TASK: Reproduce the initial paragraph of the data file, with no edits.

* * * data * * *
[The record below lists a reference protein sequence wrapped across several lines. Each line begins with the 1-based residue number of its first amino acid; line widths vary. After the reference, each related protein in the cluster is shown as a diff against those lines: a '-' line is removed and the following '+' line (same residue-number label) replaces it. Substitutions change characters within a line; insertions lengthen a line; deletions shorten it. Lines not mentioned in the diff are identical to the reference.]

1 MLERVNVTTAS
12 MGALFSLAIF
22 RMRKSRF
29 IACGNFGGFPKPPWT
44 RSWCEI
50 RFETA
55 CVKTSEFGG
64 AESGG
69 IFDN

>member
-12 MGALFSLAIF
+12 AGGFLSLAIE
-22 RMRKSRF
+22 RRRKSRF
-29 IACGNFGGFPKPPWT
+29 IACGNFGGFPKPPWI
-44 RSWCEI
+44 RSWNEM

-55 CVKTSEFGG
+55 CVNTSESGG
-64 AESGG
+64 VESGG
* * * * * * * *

[The record below lists a reference protein sequence wrapped across several lines. Each line begins with the 1-based residue number of its first amino acid; line widths vary. After the reference, each related protein in the cluster is shown as a diff against those lines: a '-' line is removed and the following '+' line (same residue-number label) replaces it. Substitutions change characters within a line; insertions lengthen a line; deletions shorten it. Lines not mentioned in the diff are identical to the reference.]